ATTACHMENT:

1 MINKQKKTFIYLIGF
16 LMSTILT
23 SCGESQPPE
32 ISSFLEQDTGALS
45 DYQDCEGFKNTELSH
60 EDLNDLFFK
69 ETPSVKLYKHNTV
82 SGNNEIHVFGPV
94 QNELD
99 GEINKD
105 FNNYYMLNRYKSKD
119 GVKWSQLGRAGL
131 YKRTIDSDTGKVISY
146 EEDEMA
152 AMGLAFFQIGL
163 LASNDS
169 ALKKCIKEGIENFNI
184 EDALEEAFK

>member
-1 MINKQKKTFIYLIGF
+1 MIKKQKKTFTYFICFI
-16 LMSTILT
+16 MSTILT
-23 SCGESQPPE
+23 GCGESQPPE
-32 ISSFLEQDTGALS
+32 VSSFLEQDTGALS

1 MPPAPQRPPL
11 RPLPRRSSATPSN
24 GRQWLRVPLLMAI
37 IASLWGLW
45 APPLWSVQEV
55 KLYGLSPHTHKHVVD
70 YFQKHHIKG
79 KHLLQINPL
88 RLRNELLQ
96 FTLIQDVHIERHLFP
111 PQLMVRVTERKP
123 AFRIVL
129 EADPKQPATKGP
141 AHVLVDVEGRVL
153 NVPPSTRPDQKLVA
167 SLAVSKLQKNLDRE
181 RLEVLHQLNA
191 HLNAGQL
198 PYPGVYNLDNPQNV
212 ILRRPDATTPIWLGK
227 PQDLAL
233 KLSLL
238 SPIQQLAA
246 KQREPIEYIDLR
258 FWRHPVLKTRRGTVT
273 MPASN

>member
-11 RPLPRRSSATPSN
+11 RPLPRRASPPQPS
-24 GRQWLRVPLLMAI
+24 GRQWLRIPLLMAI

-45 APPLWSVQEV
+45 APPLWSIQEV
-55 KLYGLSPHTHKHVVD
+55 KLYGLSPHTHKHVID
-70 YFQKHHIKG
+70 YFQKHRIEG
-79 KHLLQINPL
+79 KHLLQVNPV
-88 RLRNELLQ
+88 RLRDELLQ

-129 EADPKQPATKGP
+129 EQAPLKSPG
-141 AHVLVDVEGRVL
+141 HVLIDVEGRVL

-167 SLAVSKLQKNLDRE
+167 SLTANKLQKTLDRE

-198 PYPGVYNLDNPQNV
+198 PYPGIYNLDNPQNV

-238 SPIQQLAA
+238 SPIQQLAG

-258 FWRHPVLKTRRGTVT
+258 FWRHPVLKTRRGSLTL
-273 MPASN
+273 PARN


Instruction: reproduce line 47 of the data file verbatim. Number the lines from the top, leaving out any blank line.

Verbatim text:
212 ILRRPDATTPIWLGK